What Not To Do When Motivating Disengaged Employees

What Not To Do When Motivating Disengaged Employees

I saw the most awkward thing the other day while shopping at a local big box store. It was Saturday afternoon, before Easter, and the store and the parking lot was BUSY. Starting out in retail, Saturday afternoons, let alone those before major holidays, are a no-no — but I forgot to pick up a few things from the pharmacy… and had to. I remembered thinking how I hated that parking lot… people disregard all parking rules and logic, and there were carts EVERYWHERE! Drives me crazy as a customer (and was a pet peeve when I was in retail management). My trip was relatively quick (given the circumstances) but on the way out I see a manager yelling at his car attendant about all the carts — the gist: customers were complaining about their cars getting hit by the carts, several managers and workers had gotten the carts and complaints under control, and basically since this guy came on shift he’s been slacking, and the carts and complaints started to stack up again. Did I mention that this was in the middle of the parking lot by one of the main entrances — the whole thing was hard to miss — I heard it almost all the way back to my car. The entire time, the cart attendant had a look of “whatever” on his face, and he was fiddling with his phone — that seemed only enrage the manager that much more.  As a customer and manager, even an HR pro … I get it. But there has got to be a better way … we can all guess what happened next — I don’t know for sure, but I’m betting that there was still an increase in carts in the parking lot and a very disengaged employee who didn’t care and a manager who was at his wits end.

Yelling at someone who isn’t engaged is not a motivator .. and while the manager might have felt temporarily satisfied, it’s not appropriate, especially in front or within earshot of customers. He may have been making some valid points, but was in no way effective. Two things could have happened, in this case, the employee gets defensive, and they are either going to ignore you or rebuttal back and potentially escalate the situation. How everything unfolded was just straight up wrong. What did it accomplish other than making a scene?

Two things that could have turned the situation around: setting realistic goals and providing support.

First, the manager and the cart attendant could have set a realistic goal for the approach to clearing the carts that day. Whether it’s to bring in a specific number of carts, clear a cart corral per hour, no carts touching cars … set a goal and agree on it. Not only is it something to aspire to and work towards but it sets the expectation. So instead of the conversation being about how lazy they are and how they are not doing their job, its a matter of your not meeting the goal — what can I do to help or tell me what’s happening that’s preventing you from reaching it. It’s a much different dialog — and that’s key — it should be a dialog, not a one-way conversation. Don’t overlook the word “realistic” or the piece about “agreeing” — for some, a task that seems impossible to complete is itself demotivating and they may not even try.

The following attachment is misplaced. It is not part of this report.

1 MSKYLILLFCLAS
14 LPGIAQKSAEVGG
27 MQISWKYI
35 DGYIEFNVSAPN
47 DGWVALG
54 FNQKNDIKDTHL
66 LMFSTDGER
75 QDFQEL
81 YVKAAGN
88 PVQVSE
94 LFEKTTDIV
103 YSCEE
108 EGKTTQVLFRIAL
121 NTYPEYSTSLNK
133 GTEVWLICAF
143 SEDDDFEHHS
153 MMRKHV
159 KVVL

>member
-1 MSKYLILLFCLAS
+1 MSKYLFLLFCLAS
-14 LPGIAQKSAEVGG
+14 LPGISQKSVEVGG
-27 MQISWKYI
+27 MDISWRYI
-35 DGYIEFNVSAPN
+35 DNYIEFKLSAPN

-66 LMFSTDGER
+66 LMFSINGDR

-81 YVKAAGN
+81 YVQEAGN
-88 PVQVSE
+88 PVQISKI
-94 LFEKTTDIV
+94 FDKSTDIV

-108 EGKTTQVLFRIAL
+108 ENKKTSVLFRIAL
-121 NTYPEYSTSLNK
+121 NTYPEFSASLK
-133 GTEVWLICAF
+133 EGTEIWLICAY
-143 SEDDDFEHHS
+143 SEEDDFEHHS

The second thing is giving support. If it took the manager and several other employees to keep the carts under control — is it wise to think that one person is going to be able to continue to do so by himself? Lack of support for many people is a huge demotivator — it can be interpreted as no one cares, why should I? In this instance, support comes in a number of ways: first, staffing accordingly — know your peaks and valleys and have the people there to support the business. Second, giving the cart attendant some indicators to look for to signal for when they need additional help — and then be sure to respond. Lastly, help give priorities and offer best practices. Even with pushing carts, you can prioritize the responsibilities and what should be done first and some strategy around how to clear the lot, make carts available, and ensure carts aren’t running into customers cars.

While I’ve applied these two strategies to this specific situation, they can be applied to almost any situation as a starting point for employees or teams who are a little unmotivated or disengaged.

What do you think — what else could have turned this situation around or even prevented it?

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Andrea Devers

Andrea is an HR technologist and change management expert. She’s has built her career in global HR Compliance, HR process improvement, and shared services across all functions of HR. Connect with Andrea.


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